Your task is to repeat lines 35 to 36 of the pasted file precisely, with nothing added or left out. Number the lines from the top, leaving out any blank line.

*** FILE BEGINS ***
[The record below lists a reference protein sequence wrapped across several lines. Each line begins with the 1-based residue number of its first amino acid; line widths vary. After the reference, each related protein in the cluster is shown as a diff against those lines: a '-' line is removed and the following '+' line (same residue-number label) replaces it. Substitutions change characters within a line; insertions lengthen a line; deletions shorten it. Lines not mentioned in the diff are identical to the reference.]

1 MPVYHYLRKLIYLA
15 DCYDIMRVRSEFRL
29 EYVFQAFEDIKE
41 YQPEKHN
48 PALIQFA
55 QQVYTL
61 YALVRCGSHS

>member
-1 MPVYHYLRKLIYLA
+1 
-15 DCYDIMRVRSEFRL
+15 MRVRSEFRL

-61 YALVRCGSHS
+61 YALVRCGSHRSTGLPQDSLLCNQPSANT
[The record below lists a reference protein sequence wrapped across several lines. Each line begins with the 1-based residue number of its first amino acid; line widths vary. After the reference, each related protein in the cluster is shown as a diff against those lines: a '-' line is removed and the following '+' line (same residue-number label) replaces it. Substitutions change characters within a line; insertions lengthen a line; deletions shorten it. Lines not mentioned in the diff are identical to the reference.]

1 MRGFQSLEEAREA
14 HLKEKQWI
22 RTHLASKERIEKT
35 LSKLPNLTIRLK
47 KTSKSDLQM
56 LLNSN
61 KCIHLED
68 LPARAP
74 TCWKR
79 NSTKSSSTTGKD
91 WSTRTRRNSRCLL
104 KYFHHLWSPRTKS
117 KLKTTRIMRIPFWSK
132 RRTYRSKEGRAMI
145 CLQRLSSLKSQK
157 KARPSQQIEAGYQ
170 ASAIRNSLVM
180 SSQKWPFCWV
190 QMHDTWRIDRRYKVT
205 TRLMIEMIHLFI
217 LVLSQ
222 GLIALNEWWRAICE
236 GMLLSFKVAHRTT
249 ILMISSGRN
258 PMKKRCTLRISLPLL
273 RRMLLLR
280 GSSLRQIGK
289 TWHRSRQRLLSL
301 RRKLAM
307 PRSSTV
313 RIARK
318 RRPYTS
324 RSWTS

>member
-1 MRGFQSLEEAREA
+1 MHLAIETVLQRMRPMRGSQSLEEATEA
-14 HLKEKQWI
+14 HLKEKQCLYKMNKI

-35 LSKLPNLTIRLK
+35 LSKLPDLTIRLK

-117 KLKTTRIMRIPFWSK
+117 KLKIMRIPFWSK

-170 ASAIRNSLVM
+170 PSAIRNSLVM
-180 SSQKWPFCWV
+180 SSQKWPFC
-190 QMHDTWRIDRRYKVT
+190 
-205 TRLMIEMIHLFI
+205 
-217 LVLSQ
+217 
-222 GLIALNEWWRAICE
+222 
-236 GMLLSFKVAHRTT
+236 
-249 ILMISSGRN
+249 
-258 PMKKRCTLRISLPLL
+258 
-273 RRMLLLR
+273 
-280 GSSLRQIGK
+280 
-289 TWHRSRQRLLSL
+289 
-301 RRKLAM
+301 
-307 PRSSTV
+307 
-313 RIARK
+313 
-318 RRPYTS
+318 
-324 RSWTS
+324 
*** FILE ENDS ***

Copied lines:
190 QMHDTWRIDRRYKVT
205 TRLMIEMIHLFI